In other America Science News, the State Department has denied visas to a team of six teenage robot-building girls from Herat, Afghanistan, whose robot was accepted into the FIRST Global Challenge, to be held in Washington DC later this month. The contest organizers send a kit of some standard components to all the competitors, but what they do with them to accomplish the robot's task (in this case, sorting balls) is up to the teams, which have to design, program, and build their own robots. The girls were already hit with one setback -- the package of parts from FIRST was held up forever in Customs because any technology going into Afghanistan is obviously going to be used for IEDs. While waiting for the package to arrive, the girls built some concept robots using household materials and pure grit; once the official parts arrived, they had three weeks to make their official contest entry.

The girls had to travel 500 miles from Herat to Kabul to the U.S. embassy for in-person interviews as part of the process of applying for visas. In fact, they made the trip a second time after being rejected the first time around.

Their sponsor, Roya Mahboob, who founded a software company and became Afghanistan's first female technology CEO, said the team's acceptance into the tournament was a Big Deal for women in tech in her country:

“It's a very important message for our people,” Mahboob says. “Robotics is very, very new in Afghanistan.”

She says when the girls first heard the bad news about their visas, “they were crying all the day.”

Forbes points out that the type of visa the girls sought, for business travel, is "pretty tricky" to get in the first place, with only 32 of them granted in Afghanistan in April 2017, compared to 138 approved in Baghdad for the same month. The State Department doesn't comment on why particular applications are denied, because applications are confidential. So maybe this is just a routine bummer rather than a targeted bummer.

Still, at least the robot gets to go to Washington to compete, and the girls will watch on video. Former congressman Joe Sestak, president of FIRST Global, called the girls "extraordinarily brave young women" and said he was disappointed they wouldn't make it to DC for the competition. Other teams of teens from the Middle East, including teams from Iraq, Iran and Sudan, were able to get visas, but one other team, from Gambia, was also denied. Extreme Vetting works in mysterious ways, but don't you feel a lot safer?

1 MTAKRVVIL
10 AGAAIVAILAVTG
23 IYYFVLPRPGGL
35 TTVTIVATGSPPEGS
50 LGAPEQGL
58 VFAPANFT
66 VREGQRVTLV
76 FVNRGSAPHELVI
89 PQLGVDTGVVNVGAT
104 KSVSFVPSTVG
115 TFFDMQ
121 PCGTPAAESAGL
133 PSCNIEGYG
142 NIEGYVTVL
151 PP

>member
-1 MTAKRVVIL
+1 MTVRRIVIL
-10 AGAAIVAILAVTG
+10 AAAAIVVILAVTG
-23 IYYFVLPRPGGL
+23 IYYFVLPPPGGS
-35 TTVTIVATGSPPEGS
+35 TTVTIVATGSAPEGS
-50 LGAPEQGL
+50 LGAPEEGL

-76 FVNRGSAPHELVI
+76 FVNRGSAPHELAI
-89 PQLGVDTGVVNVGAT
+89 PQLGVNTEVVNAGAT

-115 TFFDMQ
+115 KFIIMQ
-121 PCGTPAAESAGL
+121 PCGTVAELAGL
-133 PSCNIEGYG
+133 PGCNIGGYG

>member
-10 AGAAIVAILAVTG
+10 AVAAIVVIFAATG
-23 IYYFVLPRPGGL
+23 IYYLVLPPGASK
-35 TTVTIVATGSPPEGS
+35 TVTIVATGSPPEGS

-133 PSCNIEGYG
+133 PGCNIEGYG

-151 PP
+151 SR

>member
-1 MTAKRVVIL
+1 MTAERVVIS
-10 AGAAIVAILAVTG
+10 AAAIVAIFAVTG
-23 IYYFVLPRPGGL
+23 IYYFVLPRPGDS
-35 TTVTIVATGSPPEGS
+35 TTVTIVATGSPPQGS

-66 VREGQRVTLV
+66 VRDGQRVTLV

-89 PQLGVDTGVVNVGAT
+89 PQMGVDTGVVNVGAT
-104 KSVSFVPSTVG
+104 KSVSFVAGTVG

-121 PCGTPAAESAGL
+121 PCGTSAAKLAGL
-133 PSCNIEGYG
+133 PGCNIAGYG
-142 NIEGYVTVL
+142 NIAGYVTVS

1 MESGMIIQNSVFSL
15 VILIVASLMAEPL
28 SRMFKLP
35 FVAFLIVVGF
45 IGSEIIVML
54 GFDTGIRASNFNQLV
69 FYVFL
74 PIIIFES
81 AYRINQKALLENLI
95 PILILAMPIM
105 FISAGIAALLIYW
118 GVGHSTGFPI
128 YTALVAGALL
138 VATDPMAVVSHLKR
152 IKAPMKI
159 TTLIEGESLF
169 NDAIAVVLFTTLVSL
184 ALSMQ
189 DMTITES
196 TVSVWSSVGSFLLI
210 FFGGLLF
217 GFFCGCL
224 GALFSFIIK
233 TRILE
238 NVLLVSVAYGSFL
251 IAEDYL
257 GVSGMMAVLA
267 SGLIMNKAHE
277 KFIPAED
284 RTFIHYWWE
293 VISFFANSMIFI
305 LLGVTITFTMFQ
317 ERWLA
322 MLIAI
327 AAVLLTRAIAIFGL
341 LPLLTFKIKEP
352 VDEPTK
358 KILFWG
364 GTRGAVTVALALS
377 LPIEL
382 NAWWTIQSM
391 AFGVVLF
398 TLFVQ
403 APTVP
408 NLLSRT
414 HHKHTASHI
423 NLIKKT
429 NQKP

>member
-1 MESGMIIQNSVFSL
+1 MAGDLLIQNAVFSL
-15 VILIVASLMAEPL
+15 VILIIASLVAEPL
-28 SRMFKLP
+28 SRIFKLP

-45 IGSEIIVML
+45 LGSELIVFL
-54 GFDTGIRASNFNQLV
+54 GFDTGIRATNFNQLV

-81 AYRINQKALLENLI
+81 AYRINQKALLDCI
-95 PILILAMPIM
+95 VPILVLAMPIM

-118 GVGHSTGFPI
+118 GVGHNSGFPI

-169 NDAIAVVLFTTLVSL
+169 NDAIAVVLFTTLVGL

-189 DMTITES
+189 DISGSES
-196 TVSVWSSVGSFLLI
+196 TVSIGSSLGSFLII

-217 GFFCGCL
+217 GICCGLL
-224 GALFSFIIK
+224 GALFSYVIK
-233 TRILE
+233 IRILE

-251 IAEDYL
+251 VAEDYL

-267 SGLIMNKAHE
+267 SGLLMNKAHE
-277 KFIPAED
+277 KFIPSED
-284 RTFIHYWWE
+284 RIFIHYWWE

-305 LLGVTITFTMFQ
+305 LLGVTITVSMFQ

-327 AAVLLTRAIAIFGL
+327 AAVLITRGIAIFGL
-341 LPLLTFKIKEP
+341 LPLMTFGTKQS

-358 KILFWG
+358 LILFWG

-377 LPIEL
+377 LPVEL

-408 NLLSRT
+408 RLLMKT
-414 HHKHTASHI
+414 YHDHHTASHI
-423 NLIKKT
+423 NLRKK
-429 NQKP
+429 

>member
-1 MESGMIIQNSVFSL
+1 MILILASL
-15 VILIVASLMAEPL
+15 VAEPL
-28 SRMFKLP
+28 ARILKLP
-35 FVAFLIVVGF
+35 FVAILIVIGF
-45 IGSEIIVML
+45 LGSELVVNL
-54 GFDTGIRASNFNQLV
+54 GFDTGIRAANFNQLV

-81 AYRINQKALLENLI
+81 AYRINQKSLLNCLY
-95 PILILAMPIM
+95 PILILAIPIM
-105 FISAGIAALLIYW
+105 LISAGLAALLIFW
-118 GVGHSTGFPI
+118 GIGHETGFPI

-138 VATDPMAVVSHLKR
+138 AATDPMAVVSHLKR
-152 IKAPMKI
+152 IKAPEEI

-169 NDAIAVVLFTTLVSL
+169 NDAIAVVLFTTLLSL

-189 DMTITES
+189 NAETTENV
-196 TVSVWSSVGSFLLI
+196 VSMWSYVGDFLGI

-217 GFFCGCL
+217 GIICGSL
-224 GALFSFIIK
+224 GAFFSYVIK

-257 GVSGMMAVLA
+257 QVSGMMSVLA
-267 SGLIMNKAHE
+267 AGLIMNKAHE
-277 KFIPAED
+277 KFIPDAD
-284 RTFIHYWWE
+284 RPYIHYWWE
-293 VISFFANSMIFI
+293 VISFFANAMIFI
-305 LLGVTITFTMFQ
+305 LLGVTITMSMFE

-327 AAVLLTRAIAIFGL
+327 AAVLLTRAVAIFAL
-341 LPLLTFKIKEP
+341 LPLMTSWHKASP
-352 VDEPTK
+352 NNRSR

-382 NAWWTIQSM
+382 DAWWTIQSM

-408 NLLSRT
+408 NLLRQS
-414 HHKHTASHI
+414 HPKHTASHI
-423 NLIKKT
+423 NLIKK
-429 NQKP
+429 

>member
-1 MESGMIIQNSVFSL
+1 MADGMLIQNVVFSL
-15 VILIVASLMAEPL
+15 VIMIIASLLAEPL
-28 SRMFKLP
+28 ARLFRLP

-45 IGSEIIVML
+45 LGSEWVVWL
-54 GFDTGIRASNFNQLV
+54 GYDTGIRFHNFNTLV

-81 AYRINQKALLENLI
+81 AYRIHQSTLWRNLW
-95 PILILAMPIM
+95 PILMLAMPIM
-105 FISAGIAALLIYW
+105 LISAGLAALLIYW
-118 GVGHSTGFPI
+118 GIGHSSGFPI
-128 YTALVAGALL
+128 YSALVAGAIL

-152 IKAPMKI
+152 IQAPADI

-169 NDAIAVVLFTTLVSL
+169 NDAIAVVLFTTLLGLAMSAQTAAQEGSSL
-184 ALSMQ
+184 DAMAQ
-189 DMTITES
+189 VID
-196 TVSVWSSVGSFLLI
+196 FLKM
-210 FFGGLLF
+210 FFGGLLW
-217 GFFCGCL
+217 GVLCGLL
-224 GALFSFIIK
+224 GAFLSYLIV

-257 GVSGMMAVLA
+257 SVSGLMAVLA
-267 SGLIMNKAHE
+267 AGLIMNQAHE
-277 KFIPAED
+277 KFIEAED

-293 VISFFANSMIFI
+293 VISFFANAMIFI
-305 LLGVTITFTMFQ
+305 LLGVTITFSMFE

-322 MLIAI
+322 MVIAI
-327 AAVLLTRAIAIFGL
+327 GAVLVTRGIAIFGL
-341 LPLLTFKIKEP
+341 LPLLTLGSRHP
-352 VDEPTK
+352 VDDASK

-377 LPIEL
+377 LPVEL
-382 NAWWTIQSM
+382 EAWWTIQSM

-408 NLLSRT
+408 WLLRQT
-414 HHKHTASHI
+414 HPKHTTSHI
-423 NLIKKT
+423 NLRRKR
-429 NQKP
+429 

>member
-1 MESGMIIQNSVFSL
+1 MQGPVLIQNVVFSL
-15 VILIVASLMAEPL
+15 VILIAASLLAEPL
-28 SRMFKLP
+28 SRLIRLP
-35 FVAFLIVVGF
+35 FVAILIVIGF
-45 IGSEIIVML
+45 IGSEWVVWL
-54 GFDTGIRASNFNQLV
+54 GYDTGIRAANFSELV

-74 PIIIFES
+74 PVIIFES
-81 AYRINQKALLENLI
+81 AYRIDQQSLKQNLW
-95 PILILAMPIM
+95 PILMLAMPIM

Finally, Donald Trump did do one thing that's kind of sciencey, or at least Big Tech-y; Friday, he signed an executive order re-establishing the National Space Council, which was disbanded in 1993 after bureaucratic infighting; the new version of the council will coordinate White House policy with NASA and the growing commercial space launch industry. It's worth noting, however, that Trump has not yet named a new NASA administrator, and his science budget will continue the Republican effort to prevent NASA from doing Earth science, because global warming is a hoax invented by China to put us at a disadvantage. Apollo 11 astronaut Buzz Aldrin was at the ceremony, and didn't seem too impressed with Trump, all in all.

Aldrin, for his part, has been pushing for a NASA mission to Mars, although we were sad to see that he also seems to be something of a climate change denier -- or at least he was in 2011. (He has a doctorate in aeronautics, not climate science.) Couldn't he just stick to punching people who say he never walked on the moon?

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[CBS News / HuffPo / WaPo / Forbes / Spaceflight Now]

Doktor Zoom

Doktor Zoom's real name is Marty Kelley, and he lives in the wilds of Boise, Idaho. He is not a medical doctor, but does have a real PhD in Rhetoric. You should definitely donate some money to this little mommyblog where he has finally found acceptance and cat pictures. He is on maternity leave until 2033. Here is his Twitter, also. His quest to avoid prolixity is not going so great.